8. Based on the derived equation from Prelab Question 2, draw a graph predicting the relationship between Δh in terms of Δx2. How could the value of the spring constant, k, be calculated from the slope of the graph?
The slope of the graph of Δh versus Δx2 is equal to k/2mg. The value of k can be found by multiplying the slope by 2mg, where m is the mass of the sphere and g is the acceleration due to gravity.
9. What values or measurements are needed in order to support the relationship between the change in elastic potential energy and the change in gravitational potential energy following the law of conservation of energy?

In order to confirm the relationship between elastic potential energy and gravitational potential energy, the compression distance of the spring, x, must be measured. The mass of the sphere, m, and the initial and final heights, hi and hf, respectively, of the sphere need to be measured as well. The spring constant, k, is needed but must be calculated. The acceleration due to gravity, g, is 9.81 m/s2.

10. Using the Introductory Activity procedure and the discussion questions, design an experiment to verify the quantitative relationship between spring potential energy and gravitational potential energy. Identify the independent and dependent variables, as well as any constants.

The ramp must be elevated so that all four notches (compression distances) can be utilized. The ramp height must be greater than 60 cm. Measure and record the height of the ramp. Place the launch handle into the first notch. Place the sphere on the ramp and measure the height of its leading edge. When ready, launch the sphere up the ramp. Repeatedly launch the sphere until it returns to the same position on the ramp. Measure and record the height of the leading edge of the sphere when it stops momentarily on the ramp. Repeat the same steps for the remaining three notches. When finished, place the launch handle in its uncompressed position.

Review Questions for AP® Physics 1
A spring loaded launch mechanism is used to propel a box up a frictionless ramp. The box has a mass of 2.20 kg and an initial height of 0 m. The spring constant of the launch mechanism is 1776 N/m.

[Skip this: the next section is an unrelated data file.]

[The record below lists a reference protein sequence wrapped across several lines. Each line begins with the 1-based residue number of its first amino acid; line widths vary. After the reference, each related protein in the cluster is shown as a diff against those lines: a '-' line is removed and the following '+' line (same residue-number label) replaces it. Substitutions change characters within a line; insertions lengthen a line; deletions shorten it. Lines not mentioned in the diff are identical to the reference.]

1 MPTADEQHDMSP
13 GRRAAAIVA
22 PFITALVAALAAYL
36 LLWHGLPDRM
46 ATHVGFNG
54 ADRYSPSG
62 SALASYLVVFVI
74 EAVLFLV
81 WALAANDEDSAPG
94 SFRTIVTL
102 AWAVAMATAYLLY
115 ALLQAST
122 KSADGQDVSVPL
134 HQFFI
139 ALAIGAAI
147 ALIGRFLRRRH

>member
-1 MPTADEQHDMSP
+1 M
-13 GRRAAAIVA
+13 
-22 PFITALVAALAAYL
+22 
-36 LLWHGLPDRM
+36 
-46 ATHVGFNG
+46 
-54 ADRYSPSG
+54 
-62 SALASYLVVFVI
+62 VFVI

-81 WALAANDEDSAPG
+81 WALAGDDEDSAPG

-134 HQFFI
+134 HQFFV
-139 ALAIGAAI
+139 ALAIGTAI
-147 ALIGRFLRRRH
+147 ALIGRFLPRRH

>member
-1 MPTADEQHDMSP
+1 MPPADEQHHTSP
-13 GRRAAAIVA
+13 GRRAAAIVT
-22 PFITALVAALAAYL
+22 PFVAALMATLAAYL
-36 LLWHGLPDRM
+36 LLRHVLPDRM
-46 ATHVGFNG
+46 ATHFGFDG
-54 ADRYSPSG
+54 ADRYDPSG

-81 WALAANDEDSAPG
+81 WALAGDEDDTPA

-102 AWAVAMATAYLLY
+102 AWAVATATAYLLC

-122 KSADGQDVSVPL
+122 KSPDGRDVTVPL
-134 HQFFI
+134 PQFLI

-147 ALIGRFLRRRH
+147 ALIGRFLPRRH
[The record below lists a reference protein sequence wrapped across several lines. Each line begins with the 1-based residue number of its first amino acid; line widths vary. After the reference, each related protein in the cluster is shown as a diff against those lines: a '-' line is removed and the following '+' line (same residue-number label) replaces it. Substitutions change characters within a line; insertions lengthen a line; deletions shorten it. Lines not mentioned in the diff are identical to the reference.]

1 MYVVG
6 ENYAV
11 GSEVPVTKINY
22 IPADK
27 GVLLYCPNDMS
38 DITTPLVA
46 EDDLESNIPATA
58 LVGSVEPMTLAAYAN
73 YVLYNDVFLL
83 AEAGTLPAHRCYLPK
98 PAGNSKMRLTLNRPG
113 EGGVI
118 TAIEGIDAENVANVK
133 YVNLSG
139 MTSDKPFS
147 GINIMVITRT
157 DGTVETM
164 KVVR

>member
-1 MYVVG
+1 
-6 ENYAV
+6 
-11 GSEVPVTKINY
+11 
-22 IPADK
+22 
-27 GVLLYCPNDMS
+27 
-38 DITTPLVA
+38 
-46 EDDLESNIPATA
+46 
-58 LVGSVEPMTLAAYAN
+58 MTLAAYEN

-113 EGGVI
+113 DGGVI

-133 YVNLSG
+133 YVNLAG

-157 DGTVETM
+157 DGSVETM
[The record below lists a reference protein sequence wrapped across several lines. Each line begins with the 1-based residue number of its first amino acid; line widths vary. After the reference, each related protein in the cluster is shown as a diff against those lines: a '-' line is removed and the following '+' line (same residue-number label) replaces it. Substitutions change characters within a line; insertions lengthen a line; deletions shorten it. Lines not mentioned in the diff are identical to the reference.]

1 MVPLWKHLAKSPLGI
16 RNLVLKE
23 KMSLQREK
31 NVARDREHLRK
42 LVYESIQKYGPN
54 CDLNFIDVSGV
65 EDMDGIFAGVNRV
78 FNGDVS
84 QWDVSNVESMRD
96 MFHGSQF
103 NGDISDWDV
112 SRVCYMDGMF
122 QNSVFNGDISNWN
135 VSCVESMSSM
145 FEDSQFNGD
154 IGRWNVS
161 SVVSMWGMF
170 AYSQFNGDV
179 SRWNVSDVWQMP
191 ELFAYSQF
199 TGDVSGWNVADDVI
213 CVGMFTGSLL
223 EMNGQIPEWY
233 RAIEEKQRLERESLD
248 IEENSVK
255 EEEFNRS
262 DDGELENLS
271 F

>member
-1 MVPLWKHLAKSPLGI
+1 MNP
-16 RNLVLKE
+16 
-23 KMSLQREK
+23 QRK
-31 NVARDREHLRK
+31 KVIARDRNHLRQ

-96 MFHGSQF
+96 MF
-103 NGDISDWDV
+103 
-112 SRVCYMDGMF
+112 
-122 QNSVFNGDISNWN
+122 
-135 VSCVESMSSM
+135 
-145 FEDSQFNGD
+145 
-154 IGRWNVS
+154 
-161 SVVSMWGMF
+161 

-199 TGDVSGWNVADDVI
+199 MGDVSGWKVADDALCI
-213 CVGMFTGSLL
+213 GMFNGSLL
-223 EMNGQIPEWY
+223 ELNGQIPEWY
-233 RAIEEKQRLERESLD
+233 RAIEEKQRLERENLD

1. The spring is compressed by 0.20 m and released. Determine the maximum height of the box.

ΔPEs = –½kx2
ΔPEg = mg(hf – hi)
–ΔPEs = ΔPEg
½kx2 = mgh
h = kx2/2mg = 1776 N/m (0.20 m)2/2 x 2.20 kg x 9.81 m/s2
h = 1.6 m

2. The box then slides back down the ramp from its maximum height into the spring. What is the compression distance of the spring? Explain.

The compression distance of the spring will be 0.20 m. According to the law of conservation of energy, energy can only be transformed. The gravitational potential energy of the box must be equal to the elastic potential energy of the spring. Because the spring propelled the box to a height of 1.6 m, when the box returns to the spring, it will compress the spring by 0.20 m.

3. Predict how the following independent changes to the spring-box system would affect the maximum height of the box.
1. Doubling the mass of the box.

If the mass of the box is doubled, then the maximum height will decrease by half. The mass of the box and final height are indirectly proportional. If the mass increases, then the height must decrease.

2. Doubling the compression distance of the spring.

The box will travel four times higher by doubling the compression distance. The compression distance variable is squared, so when the distance is doubled, the variable increases by a factor of four.

3. Decreasing the angle of the ramp.

The angle of the ramp will have no effect on the final height of the box.

4. Assume the spring is now attached to the box and has a mass of 0.150 kg. The spring is compressed by 0.20 m and released. Will the box-spring object travel to the same height as the box in Question 1? If not, will it go higher or lower? Justify your answer.